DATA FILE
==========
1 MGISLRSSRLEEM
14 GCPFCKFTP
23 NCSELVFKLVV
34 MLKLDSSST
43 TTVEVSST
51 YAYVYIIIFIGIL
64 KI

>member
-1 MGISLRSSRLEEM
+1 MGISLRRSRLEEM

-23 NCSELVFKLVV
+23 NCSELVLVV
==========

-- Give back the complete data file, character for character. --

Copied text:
1 MGISLRSSRLEEM
14 GCPFCKFTP
23 NCSELVFKLVV
34 MLKLDSSST
43 TTVEVSST
51 YAYVYIIIFIGIL
64 KI

>member
-1 MGISLRSSRLEEM
+1 MGISLRRSRLEEM

-23 NCSELVFKLVV
+23 NCSELVLVV